Here is the one for Argentina in 2010.

To try for yourself, just go to the sieLAC page and click on ‘Balance Energético Resumido’. Then select country, year and the unit.
Unfortunately, data for more recent years is not available at this time.

This work of OLADE has inspired me to start a loose mini-series of posts titled ‘LatAm BEN’ where I will be showing Sankey diagrams representing national energy balances from the region. Don’t worry, they will not all be from SieLAC, and will show how differently BENs can look like.

I would love to get a copy of the book shown in the picture below… but then it is probably just a symbolic photo of someone studying the energy balance of a country (the caption reads “Energy Flows Year 1996”).


This find has inspired me to a new mini-series of posts on national energy balances shown as Sankey diagrams with a focus on Latin America. Coming soon…

The below Sankey diagrams both show wood biomass flows for Finland for the year 2013.

The first one was published in the report VTT Technology 237 ‘Sustainability of forest energy in Northern Europe’ by researchers from VTT Technical Research Centre of Finland and Natural Resources Institute Finland (Luke).


Authors of this figure are Eija Alakangas and Janne Keränen. The diagram is oriented top-to-bottom and shows how the 104.4 Mm³ of round wood that grew in Finnish woods in 2013 were used. Basically there are two (three) main pathways, with a lot of arrows branching out to depict certain uses. 38.3 Mm³ of round wood was used in pulp industry, 26.2 Mm³ in the mechanical wood industry. Another 9.5 Mm³ of wood is used directly for energy generation.

The second Sankey diagram seems to be a remake of the above. It was published in a VTT Research Report on ‘Cascading use of wood in Finland – with comparison to selected EU countries’ by Laura Sokka, Kati Koponen, Janne T. Keränen.


Here the overall orientation is left-left-to right. The color scheme seems similar. There are some minor differences in the energy use part (orange and dark red arrows).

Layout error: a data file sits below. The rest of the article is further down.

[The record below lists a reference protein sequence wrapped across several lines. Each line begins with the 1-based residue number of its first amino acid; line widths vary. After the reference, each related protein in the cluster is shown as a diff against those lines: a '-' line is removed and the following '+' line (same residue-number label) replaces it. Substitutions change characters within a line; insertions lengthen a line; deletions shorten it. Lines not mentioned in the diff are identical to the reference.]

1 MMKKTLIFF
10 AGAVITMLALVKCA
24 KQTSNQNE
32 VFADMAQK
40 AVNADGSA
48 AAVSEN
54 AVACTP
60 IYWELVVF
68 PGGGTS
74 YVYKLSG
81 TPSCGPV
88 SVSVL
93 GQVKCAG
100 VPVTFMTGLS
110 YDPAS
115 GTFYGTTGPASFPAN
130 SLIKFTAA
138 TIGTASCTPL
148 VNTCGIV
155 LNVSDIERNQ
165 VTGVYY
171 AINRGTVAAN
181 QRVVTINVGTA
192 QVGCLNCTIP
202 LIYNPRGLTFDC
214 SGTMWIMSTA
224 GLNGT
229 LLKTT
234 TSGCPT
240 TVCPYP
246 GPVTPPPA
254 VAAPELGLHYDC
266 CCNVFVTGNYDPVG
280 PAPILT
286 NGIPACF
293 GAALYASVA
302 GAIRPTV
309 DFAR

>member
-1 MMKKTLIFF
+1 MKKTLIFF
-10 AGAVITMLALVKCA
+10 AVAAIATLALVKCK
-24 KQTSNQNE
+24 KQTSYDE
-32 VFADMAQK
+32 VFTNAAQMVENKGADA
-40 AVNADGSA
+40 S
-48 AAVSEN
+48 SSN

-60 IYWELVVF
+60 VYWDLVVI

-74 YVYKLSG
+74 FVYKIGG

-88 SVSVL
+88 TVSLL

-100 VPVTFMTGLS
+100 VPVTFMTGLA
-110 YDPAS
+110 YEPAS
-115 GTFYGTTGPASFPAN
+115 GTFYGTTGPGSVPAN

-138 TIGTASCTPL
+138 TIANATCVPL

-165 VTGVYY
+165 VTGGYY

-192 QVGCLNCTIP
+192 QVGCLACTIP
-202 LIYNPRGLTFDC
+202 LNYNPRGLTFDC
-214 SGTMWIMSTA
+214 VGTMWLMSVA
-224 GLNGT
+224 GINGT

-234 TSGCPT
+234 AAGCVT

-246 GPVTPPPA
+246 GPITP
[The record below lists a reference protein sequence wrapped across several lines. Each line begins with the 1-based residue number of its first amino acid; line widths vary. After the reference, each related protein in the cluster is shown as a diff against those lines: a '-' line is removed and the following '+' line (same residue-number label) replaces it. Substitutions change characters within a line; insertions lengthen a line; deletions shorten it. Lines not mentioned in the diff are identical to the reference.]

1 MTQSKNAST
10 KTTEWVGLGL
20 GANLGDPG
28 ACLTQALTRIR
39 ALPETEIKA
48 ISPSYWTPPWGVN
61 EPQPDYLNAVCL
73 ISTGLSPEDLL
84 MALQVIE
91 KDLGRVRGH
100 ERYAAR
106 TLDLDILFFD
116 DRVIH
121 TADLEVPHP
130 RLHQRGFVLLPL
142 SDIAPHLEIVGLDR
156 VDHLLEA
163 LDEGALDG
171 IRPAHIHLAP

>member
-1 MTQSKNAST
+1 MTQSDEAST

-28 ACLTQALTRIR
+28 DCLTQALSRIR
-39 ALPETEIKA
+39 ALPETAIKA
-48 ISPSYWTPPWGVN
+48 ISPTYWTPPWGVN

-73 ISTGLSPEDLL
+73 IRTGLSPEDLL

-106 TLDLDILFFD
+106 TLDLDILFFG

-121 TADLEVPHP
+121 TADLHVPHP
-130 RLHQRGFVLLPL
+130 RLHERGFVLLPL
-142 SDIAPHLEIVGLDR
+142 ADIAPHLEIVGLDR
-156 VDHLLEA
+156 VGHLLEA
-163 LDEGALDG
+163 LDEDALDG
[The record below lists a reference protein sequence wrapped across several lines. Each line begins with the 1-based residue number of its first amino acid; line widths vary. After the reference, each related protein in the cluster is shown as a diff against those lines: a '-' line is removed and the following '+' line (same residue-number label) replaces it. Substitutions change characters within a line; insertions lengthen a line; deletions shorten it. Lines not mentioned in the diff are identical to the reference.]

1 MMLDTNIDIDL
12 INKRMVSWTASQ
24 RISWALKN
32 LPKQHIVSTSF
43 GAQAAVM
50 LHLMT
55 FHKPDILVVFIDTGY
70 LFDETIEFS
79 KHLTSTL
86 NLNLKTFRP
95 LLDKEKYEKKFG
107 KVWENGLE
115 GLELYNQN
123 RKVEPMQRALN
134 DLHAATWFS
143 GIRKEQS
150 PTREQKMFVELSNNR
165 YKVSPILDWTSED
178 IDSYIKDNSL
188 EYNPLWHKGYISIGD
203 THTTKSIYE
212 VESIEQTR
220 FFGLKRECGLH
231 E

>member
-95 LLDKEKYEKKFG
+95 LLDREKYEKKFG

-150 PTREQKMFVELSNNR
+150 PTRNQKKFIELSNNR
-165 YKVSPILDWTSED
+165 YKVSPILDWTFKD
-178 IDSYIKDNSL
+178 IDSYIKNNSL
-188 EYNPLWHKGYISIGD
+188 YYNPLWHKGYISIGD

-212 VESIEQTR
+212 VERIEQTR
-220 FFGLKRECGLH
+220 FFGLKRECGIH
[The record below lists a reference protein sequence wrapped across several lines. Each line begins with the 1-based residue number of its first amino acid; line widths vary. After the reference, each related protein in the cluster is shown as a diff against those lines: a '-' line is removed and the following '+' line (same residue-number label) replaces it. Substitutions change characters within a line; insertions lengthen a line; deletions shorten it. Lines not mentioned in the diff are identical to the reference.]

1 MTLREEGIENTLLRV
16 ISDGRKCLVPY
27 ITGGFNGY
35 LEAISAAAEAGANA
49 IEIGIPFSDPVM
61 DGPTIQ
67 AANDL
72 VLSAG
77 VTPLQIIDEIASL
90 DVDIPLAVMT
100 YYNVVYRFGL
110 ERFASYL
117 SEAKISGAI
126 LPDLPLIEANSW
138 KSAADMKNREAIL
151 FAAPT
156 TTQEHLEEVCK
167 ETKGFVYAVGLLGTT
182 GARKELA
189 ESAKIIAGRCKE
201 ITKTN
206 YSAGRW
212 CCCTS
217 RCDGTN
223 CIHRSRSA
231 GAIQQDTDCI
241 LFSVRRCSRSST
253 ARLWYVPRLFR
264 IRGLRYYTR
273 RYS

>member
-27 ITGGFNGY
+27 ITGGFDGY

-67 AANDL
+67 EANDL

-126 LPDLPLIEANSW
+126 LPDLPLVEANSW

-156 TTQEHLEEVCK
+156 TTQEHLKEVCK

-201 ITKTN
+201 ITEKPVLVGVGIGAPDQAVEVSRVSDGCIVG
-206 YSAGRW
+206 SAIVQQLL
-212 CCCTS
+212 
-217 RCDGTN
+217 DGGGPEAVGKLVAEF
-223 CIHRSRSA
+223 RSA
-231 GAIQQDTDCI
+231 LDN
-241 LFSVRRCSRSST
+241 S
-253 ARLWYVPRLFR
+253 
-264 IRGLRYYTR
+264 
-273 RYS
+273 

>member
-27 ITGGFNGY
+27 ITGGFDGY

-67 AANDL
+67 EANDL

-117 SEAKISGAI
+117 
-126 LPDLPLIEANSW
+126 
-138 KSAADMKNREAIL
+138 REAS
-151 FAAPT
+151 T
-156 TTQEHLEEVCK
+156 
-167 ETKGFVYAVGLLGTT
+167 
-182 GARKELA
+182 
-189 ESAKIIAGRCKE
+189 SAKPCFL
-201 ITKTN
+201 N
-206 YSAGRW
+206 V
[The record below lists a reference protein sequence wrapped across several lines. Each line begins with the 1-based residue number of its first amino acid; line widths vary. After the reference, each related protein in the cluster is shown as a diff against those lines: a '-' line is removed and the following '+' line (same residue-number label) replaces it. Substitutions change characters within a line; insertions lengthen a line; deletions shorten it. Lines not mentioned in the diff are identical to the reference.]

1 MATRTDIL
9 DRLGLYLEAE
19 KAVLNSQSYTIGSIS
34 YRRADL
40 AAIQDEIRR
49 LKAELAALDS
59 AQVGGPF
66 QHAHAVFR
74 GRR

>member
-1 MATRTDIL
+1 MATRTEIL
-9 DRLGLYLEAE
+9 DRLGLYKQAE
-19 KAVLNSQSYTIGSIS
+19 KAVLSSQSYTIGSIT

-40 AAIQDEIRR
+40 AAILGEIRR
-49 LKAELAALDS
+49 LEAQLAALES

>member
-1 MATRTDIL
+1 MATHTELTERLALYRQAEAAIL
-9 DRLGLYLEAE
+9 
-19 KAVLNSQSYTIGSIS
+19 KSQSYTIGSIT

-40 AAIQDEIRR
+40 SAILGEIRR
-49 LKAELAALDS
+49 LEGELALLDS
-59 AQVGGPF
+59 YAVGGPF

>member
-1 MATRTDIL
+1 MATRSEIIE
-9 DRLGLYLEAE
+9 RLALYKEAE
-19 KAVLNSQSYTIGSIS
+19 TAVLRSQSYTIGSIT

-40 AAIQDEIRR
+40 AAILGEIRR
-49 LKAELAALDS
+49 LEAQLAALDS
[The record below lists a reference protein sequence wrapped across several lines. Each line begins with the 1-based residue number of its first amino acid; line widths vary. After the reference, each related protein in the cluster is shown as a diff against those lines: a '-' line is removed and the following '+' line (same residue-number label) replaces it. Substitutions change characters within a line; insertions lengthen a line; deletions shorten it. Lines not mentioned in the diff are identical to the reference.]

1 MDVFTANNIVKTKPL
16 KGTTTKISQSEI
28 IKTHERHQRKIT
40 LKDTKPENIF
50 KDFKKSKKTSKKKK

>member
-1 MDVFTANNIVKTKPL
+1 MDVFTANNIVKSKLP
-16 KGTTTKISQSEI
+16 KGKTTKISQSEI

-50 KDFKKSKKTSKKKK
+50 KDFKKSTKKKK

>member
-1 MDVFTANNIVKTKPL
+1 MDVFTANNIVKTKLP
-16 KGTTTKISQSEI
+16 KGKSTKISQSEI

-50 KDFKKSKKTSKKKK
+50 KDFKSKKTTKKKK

The first diagram has some images and comes across a little more playful than the second one. Although they depict the same data, I perceive them quite differently.
Is it due to the scaling or the vertical vs. horizontal orientation? Let me know your impression in the comments please.

The Niche Canada blog ran an interesting piece by Juan Infante-Amate from Unversity Pablo de Olavide in Spain titled ‘The largest tree crop concentration in Europe: The making of olive landscapes in Southern Spain’. It is a summary of research done on the changes in olive cultivation in Andalusia from traditional olive growing in the 18th century to today’s industrialized production.

The post features these three schematic Sankey diagrams. Data is for one specific site:


(licensed under a Creative Commons Attribution-NonCommercial 4.0 International License)

The above are three snapshots of the energy flows of one production site in Andalusia in 1750, around 1900 and today. By relating the final product quantity (FP) to the total input of energy or work (TI) the researchers are trying to measure sustainability with the indicator FEROI. An indeed, “[e]verything suggests that over the course of the history of Mediterranean landscapes these current conditions have been the least sustainable.”

Interesting approach and use of Sankey diagrams to compare a sustainability indicator. References to the full research papers can be found at the end of Infante-Amate’s Niche Canada post.